For today’s ecommerce retailers, negative reviews just come with the territory.
In fact, with so many built-in, on-site rating and review features, many even invite them right in.
And that’s a good thing.
Bad reviews actually give you power as a retailer. They give you an opportunity to use your brand voice, to right your wrongs and to deliver stellar customer service — and to do it publicly, where potential customers can see it.
How to Respond to Negative Reviews
Whether you’re responding to negative reviews on Yelp, Google, Facebook or Amazon, you’ve already taken the first step: actually responding.
In today’s highly digital, super transparent society, simply ignoring a bad review is no longer an option. In fact, it can actually make matters worse. But just responding in itself isn’t enough. What you say, how you say it and even when you post that response all matter, too.
Do you have a bad review to respond to? Then heed these rules:
1. Respond quickly (within 24-48 hours):
The customer thought it was important enough to post a public review, so treat it as urgent. Respond quickly, show that you’re in tune with customer feedback and that you’re an active participant in your business.
2. Offer to make it right:
Always offer to make your wrongs right. If someone was unhappy with their meal, invite them in for a free dinner on the house, and put your best chef on it. If their shirt arrived with a tear in the sleeve, send a replacement one — and do it ASAP.
Many times, customers won’t take you up on your offer of a freebie, but it’s vital that you offer regardless — if only to show potential leads that you’re willing to go the extra mile.
3. Be authentic:
Customers want to know it’s an actual human responding to them — not a bot or IFTTT mechanism. Try to be as authentic as possible in your replies, and keep the marketing speak and jargon out of the equation.
Keep it real, conversational and honest, and your customer will appreciate it.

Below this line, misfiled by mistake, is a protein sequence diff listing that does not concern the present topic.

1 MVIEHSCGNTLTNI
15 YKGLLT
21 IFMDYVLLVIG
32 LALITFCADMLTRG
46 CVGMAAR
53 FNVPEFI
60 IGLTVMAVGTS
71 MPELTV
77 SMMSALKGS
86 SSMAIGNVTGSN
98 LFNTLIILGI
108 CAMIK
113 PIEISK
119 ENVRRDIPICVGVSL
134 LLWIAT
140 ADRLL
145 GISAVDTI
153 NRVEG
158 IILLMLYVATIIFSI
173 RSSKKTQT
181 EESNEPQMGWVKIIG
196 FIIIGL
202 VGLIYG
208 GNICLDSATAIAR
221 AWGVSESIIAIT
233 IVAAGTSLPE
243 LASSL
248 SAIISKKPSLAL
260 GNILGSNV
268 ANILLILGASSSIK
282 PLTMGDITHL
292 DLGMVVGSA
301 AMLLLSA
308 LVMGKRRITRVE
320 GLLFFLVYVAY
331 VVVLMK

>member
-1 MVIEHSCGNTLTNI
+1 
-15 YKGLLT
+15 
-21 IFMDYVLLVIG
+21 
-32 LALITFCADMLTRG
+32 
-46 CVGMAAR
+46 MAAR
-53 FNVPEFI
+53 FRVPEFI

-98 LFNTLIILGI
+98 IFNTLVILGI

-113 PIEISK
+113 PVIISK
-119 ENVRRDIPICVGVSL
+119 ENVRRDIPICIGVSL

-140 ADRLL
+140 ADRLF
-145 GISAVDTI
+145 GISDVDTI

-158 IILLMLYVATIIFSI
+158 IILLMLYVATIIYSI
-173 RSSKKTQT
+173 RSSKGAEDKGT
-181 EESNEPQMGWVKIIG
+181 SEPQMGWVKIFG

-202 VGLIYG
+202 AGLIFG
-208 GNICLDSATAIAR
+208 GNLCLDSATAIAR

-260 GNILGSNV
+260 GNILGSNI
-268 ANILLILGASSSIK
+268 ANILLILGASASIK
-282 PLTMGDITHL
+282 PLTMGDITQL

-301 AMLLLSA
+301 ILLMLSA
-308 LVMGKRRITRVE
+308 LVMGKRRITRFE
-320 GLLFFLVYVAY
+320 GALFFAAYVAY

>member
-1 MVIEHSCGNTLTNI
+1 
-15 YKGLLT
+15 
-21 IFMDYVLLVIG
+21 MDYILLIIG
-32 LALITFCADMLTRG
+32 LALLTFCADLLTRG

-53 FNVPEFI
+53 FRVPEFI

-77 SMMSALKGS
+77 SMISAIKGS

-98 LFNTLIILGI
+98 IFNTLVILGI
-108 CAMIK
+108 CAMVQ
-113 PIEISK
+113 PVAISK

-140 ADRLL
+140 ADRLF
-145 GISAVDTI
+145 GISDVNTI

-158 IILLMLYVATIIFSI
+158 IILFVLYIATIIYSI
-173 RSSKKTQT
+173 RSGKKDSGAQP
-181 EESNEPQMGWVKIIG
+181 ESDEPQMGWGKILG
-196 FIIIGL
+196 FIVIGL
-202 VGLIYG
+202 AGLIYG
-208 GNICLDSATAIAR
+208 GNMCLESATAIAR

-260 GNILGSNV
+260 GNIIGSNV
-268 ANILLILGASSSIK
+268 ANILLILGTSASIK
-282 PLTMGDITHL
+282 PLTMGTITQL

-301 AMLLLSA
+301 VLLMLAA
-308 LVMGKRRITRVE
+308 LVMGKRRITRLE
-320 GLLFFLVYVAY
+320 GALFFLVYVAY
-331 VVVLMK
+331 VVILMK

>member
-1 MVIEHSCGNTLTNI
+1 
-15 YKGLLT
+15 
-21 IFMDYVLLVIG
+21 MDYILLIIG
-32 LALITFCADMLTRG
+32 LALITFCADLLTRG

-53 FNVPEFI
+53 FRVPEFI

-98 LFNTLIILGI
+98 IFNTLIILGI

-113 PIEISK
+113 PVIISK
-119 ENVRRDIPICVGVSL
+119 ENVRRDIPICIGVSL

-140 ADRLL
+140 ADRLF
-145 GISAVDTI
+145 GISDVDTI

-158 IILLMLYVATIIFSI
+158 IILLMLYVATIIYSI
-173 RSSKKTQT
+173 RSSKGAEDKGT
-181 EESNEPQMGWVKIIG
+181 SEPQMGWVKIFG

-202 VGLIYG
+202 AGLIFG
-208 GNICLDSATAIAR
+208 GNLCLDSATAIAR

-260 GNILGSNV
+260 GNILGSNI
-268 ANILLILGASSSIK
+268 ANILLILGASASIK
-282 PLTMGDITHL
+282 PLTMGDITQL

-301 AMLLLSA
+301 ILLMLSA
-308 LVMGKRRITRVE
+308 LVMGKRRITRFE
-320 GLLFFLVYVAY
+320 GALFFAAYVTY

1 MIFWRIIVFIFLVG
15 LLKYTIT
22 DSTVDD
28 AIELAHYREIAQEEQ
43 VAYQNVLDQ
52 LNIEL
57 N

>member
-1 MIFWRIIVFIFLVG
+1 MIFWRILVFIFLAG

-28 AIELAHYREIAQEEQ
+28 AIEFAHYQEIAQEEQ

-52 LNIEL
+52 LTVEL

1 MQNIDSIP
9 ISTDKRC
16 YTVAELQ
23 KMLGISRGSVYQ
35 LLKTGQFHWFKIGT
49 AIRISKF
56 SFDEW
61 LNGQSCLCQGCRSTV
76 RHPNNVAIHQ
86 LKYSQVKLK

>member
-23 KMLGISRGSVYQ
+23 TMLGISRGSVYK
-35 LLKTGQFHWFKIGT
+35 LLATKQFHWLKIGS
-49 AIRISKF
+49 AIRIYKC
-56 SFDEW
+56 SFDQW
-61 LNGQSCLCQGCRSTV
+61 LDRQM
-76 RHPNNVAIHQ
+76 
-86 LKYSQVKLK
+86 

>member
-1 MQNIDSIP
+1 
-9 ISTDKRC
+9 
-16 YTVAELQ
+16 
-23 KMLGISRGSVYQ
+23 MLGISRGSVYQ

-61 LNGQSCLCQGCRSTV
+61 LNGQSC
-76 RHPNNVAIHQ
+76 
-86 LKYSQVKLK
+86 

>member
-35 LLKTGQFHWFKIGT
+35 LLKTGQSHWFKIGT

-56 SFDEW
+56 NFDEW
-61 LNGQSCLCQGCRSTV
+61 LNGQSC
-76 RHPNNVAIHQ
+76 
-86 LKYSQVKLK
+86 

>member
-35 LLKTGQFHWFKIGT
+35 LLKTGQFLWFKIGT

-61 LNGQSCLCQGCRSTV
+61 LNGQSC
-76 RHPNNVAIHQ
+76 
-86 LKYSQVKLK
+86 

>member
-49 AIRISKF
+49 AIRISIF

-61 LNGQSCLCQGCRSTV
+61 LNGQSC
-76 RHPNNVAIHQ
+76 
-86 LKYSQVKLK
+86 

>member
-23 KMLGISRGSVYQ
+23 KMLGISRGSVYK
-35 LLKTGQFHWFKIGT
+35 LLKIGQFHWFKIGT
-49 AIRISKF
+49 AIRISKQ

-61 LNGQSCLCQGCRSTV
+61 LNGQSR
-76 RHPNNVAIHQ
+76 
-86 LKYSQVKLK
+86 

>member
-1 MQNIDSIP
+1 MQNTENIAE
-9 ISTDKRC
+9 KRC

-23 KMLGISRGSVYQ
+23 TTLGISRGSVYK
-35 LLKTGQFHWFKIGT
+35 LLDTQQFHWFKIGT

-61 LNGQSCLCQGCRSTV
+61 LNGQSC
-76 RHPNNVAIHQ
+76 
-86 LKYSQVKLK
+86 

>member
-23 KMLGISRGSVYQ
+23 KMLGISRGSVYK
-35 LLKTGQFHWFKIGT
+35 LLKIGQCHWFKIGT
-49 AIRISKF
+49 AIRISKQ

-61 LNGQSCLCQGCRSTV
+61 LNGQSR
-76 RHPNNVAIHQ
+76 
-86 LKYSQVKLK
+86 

4. Keep it polite:
It’s important to take the high road when responding to negative reviews. Even if a customer posts a low-blow, try to keep your response polite, civil and aimed at the problem at hand: the customer’s dissatisfaction.
5. Be sympathetic:
Empathize with the customer’s complaints. Saying “I’m sorry” or “I understand” can go a long way in making a customer feel like their opinion is valid (and valued).
To take it one step further, you can even make recommendations for a better experience next time around:
“I’m sorry you found your XX purchase too expensive. I’d love to get you on our email list to let you know about our upcoming sales and specials!”
6. Think of future customers:
If a potential customer were to read that bad review, what concerns would they have? That their order will arrive late? That their food will be bad? That the products won’t work or the clothes won’t fit?
Find a way to address these issues in your response and set potential customers’ worries at ease.
7. Contact the customer offline:
Once you’ve responded publicly online, make an effort to contact the customer personally to prove it’s not all for show. Send them a message on Yelp, email their Google address or call them up to see how you can make it right.
This sort of extra-mile effort may even encourage them to come back and change their review or post a new one.
You should also take steps to counteract the negative reviews with positive ones.
You can end send out emails to past customers with a link right to your page. The more good reviews you have, the less important that negative one will look.
“You definitely should not incentivize the review at all, but the act of following up with a customer via Amazon’s email platform is perfectly fine,” Jeff Coleman, VP, Marketplace Channels at CPC Strategy said.
“You do need to walk a fine line because you don’t want to be spammy. A lot of the email follow up platforms will have automations in place where you can send an email thanking your customer for the order, once they received the item to make sure they got it, two weeks after they received it to make sure they liked it–identify these checkpoints.”
“Don’t email someone every day and say “Leave a review.” Everything should coincide with a checkpoint.”
So how do you actually put these tips into action?
How can you relate them to your business, customers and real-life reviews?
If you’re not sure, try to look at a few examples first. Here are some round-ups (1, 2, 3) that highlight some negative reviews, as well as the brilliant ways business owners responded to them. Take a look for inspiration before posting your own response.
To learn more about responding to negative reviews, email firstname.lastname@example.org.